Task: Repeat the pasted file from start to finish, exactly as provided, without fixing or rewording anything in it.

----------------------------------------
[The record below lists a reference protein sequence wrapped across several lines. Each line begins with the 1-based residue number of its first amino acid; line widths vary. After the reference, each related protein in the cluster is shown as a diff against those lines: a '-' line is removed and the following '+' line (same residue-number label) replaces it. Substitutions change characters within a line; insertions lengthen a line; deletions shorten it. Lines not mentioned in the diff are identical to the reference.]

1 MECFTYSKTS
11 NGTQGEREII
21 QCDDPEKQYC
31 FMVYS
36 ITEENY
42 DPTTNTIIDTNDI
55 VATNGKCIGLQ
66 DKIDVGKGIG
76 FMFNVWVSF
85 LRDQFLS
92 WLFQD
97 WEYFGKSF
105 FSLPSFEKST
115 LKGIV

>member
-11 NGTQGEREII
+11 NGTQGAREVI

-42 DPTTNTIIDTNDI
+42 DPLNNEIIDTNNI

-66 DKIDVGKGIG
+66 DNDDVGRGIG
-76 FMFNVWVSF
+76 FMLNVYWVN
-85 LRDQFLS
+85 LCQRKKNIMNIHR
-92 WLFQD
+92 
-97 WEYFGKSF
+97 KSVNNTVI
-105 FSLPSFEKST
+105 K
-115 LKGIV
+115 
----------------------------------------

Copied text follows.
[The record below lists a reference protein sequence wrapped across several lines. Each line begins with the 1-based residue number of its first amino acid; line widths vary. After the reference, each related protein in the cluster is shown as a diff against those lines: a '-' line is removed and the following '+' line (same residue-number label) replaces it. Substitutions change characters within a line; insertions lengthen a line; deletions shorten it. Lines not mentioned in the diff are identical to the reference.]

1 MECFTYSKTS
11 NGTQGEREII
21 QCDDPEKQYC
31 FMVYS
36 ITEENY
42 DPTTNTIIDTNDI
55 VATNGKCIGLQ
66 DKIDVGKGIG
76 FMFNVWVSF
85 LRDQFLS
92 WLFQD
97 WEYFGKSF
105 FSLPSFEKST
115 LKGIV

>member
-11 NGTQGEREII
+11 NGTQGAREVI

-42 DPTTNTIIDTNDI
+42 DPLNNEIIDTNNI

-66 DKIDVGKGIG
+66 DNDDVGRGIG
-76 FMFNVWVSF
+76 FMLNVYWVN
-85 LRDQFLS
+85 LCQRKKNIMNIHR
-92 WLFQD
+92 
-97 WEYFGKSF
+97 KSVNNTVI
-105 FSLPSFEKST
+105 K
-115 LKGIV
+115 